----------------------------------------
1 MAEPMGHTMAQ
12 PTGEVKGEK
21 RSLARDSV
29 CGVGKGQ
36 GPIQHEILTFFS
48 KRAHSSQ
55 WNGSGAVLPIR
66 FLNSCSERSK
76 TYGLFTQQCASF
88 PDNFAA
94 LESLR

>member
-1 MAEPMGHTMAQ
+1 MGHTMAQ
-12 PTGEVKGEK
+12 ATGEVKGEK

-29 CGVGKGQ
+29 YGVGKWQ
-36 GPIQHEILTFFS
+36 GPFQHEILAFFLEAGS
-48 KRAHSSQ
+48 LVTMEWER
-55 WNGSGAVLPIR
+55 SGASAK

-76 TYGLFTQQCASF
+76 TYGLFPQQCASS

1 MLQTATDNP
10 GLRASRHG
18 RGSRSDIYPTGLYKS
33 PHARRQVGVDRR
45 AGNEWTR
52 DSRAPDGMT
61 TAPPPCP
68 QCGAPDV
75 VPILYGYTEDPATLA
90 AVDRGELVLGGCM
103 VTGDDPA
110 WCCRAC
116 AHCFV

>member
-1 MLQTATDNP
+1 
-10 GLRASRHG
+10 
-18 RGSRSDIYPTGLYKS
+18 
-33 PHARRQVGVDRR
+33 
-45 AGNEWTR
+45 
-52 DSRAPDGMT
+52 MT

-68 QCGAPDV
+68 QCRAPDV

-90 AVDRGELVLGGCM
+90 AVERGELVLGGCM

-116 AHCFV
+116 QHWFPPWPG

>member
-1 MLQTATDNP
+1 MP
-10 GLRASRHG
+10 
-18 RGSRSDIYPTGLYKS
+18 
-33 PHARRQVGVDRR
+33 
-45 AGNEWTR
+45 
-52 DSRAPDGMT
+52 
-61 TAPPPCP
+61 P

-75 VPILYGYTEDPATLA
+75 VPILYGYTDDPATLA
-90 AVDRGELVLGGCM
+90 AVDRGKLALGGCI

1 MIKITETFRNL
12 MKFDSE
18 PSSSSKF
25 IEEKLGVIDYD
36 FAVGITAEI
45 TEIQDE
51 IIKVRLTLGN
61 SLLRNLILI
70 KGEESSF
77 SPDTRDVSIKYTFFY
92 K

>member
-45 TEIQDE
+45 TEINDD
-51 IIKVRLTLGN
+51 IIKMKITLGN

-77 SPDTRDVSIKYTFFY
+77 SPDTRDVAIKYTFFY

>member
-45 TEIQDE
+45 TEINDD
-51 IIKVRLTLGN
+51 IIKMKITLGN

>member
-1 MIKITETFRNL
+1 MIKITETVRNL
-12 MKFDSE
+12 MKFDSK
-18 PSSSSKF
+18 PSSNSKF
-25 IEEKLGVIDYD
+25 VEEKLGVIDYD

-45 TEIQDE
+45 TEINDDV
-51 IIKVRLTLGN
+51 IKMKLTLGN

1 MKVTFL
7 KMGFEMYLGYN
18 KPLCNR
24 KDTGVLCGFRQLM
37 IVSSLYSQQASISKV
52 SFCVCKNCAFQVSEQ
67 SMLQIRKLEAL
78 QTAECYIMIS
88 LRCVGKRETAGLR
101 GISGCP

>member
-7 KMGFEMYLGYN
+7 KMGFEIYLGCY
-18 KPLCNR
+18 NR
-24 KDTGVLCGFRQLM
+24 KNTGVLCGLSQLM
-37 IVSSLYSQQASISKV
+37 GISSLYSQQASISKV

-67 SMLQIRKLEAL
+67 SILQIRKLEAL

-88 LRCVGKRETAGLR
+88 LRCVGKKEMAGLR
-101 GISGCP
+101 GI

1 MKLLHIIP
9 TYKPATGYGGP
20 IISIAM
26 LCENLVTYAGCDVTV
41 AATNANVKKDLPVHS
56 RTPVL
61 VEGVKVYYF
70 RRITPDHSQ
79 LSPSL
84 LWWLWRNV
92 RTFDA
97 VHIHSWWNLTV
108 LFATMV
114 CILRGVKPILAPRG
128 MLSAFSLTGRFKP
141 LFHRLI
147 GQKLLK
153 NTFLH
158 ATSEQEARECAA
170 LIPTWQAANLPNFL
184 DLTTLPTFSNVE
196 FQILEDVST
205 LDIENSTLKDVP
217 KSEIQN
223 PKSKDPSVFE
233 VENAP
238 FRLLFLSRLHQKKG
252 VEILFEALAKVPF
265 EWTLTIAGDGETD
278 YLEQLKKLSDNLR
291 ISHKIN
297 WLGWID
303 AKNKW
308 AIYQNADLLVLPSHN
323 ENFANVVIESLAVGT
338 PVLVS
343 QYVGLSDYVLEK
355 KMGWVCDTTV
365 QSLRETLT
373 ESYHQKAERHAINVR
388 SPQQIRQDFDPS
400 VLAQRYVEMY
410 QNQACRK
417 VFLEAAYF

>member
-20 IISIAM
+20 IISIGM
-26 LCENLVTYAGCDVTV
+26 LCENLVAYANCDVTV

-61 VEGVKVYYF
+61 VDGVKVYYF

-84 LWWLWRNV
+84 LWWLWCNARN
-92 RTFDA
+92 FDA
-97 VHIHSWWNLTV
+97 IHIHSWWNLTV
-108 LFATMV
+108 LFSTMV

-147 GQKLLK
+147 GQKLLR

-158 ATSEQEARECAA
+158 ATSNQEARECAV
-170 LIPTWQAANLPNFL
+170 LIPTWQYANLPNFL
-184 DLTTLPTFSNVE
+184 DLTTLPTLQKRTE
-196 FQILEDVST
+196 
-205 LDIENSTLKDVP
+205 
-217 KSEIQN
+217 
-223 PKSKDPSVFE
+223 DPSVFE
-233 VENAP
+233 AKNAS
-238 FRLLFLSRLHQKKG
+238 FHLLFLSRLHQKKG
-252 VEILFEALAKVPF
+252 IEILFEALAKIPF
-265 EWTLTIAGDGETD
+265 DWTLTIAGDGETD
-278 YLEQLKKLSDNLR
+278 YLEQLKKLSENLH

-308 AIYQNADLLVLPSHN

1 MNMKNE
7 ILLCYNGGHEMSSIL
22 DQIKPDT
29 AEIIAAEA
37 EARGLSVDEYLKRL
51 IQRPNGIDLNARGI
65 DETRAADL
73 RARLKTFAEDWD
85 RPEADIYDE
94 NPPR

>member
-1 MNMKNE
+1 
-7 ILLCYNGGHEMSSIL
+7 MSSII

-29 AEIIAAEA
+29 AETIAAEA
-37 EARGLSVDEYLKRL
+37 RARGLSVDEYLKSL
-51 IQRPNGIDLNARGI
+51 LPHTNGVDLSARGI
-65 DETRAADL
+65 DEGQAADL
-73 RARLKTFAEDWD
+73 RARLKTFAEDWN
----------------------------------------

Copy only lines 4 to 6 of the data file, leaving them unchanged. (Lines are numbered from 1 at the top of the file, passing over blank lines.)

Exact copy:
29 CGVGKGQ
36 GPIQHEILTFFS
48 KRAHSSQ